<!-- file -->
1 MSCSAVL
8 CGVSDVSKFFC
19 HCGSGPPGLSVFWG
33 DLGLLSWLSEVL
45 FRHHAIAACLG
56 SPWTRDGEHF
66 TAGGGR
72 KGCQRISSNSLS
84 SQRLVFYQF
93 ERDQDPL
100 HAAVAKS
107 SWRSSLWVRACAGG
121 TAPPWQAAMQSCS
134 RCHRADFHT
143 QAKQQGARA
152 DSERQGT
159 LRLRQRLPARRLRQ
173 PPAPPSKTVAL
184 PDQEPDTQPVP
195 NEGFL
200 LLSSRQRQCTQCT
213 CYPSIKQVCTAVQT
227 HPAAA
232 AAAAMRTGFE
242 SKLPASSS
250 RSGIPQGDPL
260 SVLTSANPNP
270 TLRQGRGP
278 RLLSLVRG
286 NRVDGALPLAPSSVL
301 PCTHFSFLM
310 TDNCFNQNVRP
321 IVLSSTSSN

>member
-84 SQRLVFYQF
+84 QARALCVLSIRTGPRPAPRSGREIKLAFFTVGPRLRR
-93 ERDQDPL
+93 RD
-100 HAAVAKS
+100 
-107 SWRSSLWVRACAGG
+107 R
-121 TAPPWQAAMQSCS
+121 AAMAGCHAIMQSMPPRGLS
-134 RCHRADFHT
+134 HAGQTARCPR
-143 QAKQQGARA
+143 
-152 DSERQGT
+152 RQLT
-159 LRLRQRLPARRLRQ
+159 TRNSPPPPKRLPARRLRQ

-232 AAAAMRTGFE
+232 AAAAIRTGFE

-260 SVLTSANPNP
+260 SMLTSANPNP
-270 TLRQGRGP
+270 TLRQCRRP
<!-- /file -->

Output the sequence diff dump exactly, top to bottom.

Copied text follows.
1 MSCSAVL
8 CGVSDVSKFFC
19 HCGSGPPGLSVFWG
33 DLGLLSWLSEVL
45 FRHHAIAACLG
56 SPWTRDGEHF
66 TAGGGR
72 KGCQRISSNSLS
84 SQRLVFYQF
93 ERDQDPL
100 HAAVAKS
107 SWRSSLWVRACAGG
121 TAPPWQAAMQSCS
134 RCHRADFHT
143 QAKQQGARA
152 DSERQGT
159 LRLRQRLPARRLRQ
173 PPAPPSKTVAL
184 PDQEPDTQPVP
195 NEGFL
200 LLSSRQRQCTQCT
213 CYPSIKQVCTAVQT
227 HPAAA
232 AAAAMRTGFE
242 SKLPASSS
250 RSGIPQGDPL
260 SVLTSANPNP
270 TLRQGRGP
278 RLLSLVRG
286 NRVDGALPLAPSSVL
301 PCTHFSFLM
310 TDNCFNQNVRP
321 IVLSSTSSN

>member
-84 SQRLVFYQF
+84 QARALCVLSIRTGPRPAPRSGREIKLAFFTVGPRLRR
-93 ERDQDPL
+93 RD
-100 HAAVAKS
+100 
-107 SWRSSLWVRACAGG
+107 R
-121 TAPPWQAAMQSCS
+121 AAMAGCHAIMQSMPPRGLS
-134 RCHRADFHT
+134 HAGQTARCPR
-143 QAKQQGARA
+143 
-152 DSERQGT
+152 RQLT
-159 LRLRQRLPARRLRQ
+159 TRNSPPPPKRLPARRLRQ

-232 AAAAMRTGFE
+232 AAAAIRTGFE

-260 SVLTSANPNP
+260 SMLTSANPNP
-270 TLRQGRGP
+270 TLRQCRRP